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Anxiety MutedAmerican Film Music in a Suburban Age$
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Stanley C. Pelkey and Anthony Bushard

Print publication date: 2014

Print ISBN-13: 9780199936151

Published to Oxford Scholarship Online: November 2014

DOI: 10.1093/acprof:oso/9780199936151.001.0001

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Late-Adolescence in the American Sixties

Late-Adolescence in the American Sixties

“The Twist” and the Twentysomethings in AMC’s Mad Men (2007–)

Chapter:
(p.224) 12 Late-Adolescence in the American Sixties
Source:
Anxiety Muted
Author(s):

Samantha London

Publisher:
Oxford University Press
DOI:10.1093/acprof:oso/9780199936151.003.0012

When Mad Men debuted, it was lavished with praise for its authenticity in portraying American life in the 1960s. Created by Matthew Weiner, Mad Men excavates the trying social issues from this tumultuous time—civil rights, gender roles, and sexual liberation—and renders them as real issues in the lives of its complex characters, paying special attention to that era’s emerging twentysomethings. The show overflows with these young adults who enjoy an extended adolescent period, where they have affairs, try out new ideologies, and resist adulthood. This chapter examines two early scenes from Mad Men to untangle the complexities of this generation and their revolutions. Both scenes use versions of “The Twist” underneath activities of Mad Men’s twentysomethings, and through devices both explicit and implicit, distill the Zeitgeist of this generation and encapsulate the enormity of the adolescent wave sweeping through the 1960s that helped shape our understanding of the Sixties.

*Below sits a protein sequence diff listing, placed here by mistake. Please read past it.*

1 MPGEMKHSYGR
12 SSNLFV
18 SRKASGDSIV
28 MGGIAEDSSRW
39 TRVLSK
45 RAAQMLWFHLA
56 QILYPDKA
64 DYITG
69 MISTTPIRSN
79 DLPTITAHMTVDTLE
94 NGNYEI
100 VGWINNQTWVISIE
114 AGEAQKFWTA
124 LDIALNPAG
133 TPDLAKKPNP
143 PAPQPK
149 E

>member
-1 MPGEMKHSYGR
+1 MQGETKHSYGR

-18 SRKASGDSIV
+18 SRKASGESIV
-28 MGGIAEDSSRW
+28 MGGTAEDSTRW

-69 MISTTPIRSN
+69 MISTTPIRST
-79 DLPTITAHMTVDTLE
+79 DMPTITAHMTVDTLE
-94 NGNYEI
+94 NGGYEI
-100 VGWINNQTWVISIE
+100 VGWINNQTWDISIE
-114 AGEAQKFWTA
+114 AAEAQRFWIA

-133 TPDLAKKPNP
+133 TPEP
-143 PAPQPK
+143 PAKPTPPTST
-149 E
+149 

Keywords:   Mad Men, The Sixties, Late-Adolescence, “The Twist”, Civil rights, Gender roles

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